Farmer Focus: Capped food pricing is an ill-thought-out idea

The government recently held the UK’s Farm to Fork summit on 16 May. By hosting the summit, the government appears to be at least recognising the importance of domestic food production.

However, newly announced plans for maximum food pricing looks to be an ill-thought-out idea and would likely heap further pressure on producers.

This would result in more of our production being filled by imports from countries with differing standards. 

See also: Editor’s view: Why the summit was a sedative, not a cure

About the author

Robert Drysdale
Arable Farmer Focus writer
Robert Drysdale is farm manager at Monymusk Estate, growing winter and spring barley, wheat and oilseed rape across 1600ha on 4 contract farming agreements to the south of Inverurie in Aberdeenshire. The farm also has 130 beef cows running on land that is less suitable for crop production with the majority of calves being finished on the farm.
Read more articles by Robert Drysdale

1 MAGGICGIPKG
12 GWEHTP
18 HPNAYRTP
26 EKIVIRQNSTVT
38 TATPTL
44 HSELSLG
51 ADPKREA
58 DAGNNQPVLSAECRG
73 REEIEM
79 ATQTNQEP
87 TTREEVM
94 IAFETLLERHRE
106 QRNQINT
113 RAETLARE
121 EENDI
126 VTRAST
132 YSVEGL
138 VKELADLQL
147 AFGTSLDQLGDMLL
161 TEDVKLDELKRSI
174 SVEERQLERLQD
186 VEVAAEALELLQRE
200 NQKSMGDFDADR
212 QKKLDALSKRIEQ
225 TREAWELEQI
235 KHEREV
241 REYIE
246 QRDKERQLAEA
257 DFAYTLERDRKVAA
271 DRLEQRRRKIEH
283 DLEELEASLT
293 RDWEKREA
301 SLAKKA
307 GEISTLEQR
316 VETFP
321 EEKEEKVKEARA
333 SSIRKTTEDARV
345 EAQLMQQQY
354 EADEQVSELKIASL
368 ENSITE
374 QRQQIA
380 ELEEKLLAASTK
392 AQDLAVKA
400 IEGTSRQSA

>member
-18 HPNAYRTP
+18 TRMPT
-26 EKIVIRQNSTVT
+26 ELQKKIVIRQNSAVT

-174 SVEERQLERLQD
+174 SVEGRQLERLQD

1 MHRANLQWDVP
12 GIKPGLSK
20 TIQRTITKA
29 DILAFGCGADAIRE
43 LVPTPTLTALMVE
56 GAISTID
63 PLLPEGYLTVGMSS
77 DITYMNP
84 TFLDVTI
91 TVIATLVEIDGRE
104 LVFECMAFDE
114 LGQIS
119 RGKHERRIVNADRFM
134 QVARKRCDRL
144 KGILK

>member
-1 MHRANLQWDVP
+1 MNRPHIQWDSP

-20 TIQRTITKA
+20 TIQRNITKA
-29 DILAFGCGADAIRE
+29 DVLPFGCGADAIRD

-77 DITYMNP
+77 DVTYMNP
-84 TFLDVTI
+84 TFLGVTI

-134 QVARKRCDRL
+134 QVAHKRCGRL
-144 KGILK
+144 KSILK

Ironically, in the news programme that ran this story was a feature about fast-growing chicken and how breeding over the last few decades has reduced growth times, increased feed conversion efficiency and produced cheaper, lower-carbon footprint food.

There may be welfare questions to ask about this, but as a nation we cannot have both limits on food price and also restrictions that mean we cannot produce at this price point.

If we ignore the calendar, which says it is the end, rather than the middle, of May, the farm is now looking well. 

Winter crops have picked up nutrients and are fairly even, oilseed rape is in full flower and spring barley has between two leaves and two tillers depending upon drilling date. 

With a dry week, it is easy to forget that it has been one of the dampest, most protracted spring periods that anyone can remember. 

We usually drill spring barley between mid-March and 10 May, but with only 19 days without rain during this period, drilling did not start until 16 April. We finally finished a month later. 

The later-drilled crop is catching up rapidly, having emerged at least a week quicker than the early-drilled fields. 

I decided not to drill one block to allow an early entry for a winter crop in the autumn, instead replacing this with a fertility-building cover crop.

With dry and sunny weather now finally here, we are catching up with jobs such as fertiliser application and spraying.

Muck will go out for spreading after harvest and silage-making will soon be upon us.

I also have a few dates in the diary for agronomy days and other events, and am looking forward to getting off farm after a long spring.

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